In order to evaluate the true efficacy of communism, it would require a controlled environment with little outside influence. Cuba would make an excellent case study were it not for its overbearing neighbor to the north. The United States’s embargo has a ripple effect (primarily via the Helms-Burton Act) which effectively prevents Cuba from trading freely on an international stage. International trade is a necessity for all nations’ current way of life. We should all commend how well Cuba has adapted to life under draconian policies that overstep the powers that any one nation should have.
Looking for the touristy parts of my Cuban trip? Check out Cuba part one.
The economics of sanctions
After the first of many fine meals, we had the opportunity to sit down and learn all about Cuba’s history. The lesson started from just before the arrival of Columbus to the Americas. In addition to Spanish overlords, it surprised me to learn that the US possessed Cuba for a bit at the start of the 20th century. This tour in general focused more on economics, so we did not touch on the likely complicated racial history of Cuba.
After this contextual lecture, we were treated to a talk by a Cuban power couple: a professor of economics (Dr. Juan Alejandro Triana Barros of the Center of Cuban Economic Studies) and a political journalist and analyst (MSc. Cristina Escobar.) They confirmed that a large majority of Cuba’s economic problems are not actually due to communism but the overreaching sanctions from the United States.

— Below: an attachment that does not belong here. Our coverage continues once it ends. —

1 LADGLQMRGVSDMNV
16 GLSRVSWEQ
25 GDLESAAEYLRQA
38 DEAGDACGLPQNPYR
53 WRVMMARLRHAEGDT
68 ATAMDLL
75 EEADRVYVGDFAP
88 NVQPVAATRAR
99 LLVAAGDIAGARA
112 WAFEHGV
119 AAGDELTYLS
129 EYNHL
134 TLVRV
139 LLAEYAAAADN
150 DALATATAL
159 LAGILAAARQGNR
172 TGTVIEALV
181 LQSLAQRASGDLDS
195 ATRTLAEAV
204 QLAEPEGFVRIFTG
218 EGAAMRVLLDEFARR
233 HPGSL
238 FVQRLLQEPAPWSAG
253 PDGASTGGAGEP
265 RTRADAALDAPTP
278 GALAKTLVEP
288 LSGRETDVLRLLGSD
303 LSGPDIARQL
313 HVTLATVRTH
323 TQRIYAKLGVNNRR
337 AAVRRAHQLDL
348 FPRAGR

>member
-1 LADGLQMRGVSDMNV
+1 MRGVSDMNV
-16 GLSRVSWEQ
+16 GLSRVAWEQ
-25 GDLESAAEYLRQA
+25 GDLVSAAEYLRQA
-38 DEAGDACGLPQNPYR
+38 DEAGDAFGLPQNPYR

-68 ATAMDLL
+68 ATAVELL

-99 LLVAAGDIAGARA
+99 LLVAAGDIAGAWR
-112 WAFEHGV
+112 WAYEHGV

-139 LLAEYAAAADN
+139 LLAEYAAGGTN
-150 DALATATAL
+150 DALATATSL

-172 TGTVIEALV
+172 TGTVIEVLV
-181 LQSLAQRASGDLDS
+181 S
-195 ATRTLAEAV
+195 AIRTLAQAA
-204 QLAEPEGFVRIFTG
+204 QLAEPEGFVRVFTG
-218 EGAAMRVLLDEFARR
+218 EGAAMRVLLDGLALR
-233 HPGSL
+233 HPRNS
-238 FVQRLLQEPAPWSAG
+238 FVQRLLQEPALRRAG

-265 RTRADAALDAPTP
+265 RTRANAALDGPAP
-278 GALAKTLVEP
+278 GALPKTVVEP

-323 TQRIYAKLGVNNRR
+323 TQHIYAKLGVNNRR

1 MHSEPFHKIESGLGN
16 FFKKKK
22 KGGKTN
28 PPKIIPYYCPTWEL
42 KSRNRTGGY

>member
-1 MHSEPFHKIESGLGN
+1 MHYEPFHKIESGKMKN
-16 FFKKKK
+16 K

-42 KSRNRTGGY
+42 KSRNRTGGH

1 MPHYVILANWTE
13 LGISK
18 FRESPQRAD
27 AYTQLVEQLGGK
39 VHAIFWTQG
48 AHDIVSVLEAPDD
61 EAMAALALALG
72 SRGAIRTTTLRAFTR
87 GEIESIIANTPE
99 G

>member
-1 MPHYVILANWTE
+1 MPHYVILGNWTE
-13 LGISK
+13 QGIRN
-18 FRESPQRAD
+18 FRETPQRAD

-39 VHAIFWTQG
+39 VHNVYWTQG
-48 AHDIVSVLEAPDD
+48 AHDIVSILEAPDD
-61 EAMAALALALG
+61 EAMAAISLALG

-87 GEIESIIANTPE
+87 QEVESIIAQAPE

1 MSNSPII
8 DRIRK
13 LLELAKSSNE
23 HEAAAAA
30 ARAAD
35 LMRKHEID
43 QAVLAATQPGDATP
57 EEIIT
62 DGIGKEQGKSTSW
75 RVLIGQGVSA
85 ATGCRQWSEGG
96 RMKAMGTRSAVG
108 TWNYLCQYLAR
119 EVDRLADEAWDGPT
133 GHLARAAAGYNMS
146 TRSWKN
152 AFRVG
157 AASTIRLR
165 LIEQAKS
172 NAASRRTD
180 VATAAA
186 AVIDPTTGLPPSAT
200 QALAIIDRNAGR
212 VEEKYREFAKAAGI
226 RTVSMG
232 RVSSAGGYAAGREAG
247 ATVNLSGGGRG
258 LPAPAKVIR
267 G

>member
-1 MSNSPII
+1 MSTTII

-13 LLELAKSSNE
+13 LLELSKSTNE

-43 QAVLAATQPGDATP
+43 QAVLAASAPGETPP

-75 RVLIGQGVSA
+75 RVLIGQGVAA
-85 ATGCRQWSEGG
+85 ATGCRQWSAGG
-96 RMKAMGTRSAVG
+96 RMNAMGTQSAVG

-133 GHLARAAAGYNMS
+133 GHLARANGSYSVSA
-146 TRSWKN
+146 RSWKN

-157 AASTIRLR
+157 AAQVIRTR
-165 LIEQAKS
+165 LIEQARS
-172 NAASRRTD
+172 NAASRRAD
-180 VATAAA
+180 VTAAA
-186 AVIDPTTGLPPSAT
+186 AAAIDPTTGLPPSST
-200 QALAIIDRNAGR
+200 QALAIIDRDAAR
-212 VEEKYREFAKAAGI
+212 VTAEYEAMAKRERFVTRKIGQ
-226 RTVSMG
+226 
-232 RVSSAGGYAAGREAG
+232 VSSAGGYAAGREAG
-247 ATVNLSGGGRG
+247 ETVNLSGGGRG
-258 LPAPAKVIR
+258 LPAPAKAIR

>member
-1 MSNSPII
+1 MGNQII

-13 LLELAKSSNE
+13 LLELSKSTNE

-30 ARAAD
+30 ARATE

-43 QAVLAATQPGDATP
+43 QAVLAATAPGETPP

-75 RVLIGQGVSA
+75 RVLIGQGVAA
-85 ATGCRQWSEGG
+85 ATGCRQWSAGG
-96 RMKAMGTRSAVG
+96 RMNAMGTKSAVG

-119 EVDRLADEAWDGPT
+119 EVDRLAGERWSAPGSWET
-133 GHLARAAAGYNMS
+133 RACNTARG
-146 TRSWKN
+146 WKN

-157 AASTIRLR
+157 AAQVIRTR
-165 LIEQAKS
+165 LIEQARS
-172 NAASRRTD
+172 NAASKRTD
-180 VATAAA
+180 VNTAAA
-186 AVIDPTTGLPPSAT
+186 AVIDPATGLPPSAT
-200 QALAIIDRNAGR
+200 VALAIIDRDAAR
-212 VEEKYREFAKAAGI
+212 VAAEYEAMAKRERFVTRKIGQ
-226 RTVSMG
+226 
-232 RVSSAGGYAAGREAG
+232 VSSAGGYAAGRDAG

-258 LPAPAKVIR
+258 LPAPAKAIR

In true academic spirit both lecturers were nuanced in their opinions and used somewhat noncommittal hedging language. There was no denouncement of communism or capitalism, but they were clear that both had their own issues and histories within Cuba. The biggest issue by far facing Cuba was the embargo. Even for these Cuban economic and political professionals it was impossible to gauge how successful Communism and the revolution would’ve been under an un-sanctioned Cuba.
Doctoring the medicinal field
Globally, including the US and Portugal, people flock to Cuba for treatment and operations by some of the world’s best physicians. Cuban doctors have an amazing reputation worldwide, and after meeting [our dinner guest] it was easy to see why. He also explained his three reasons why he believes Cubans have such a good reputation:
- Education that uses French-style medicine and involves clinicals from the very beginning. The main differentiator of French medicine to me seemed to be the emphasis on holistic understandings of the human body.
- Doctor-patient relationships that prevent some of the worst diseases and lead to more accurate diagnoses—even without machinery and lab tests.
- Learning the materials with limited resources leads to deeper understanding. It sounds counterintuitive, but since the same tools may not always be available the doctors have learned how to cross-apply techniques and be resourceful with everything in their arsenals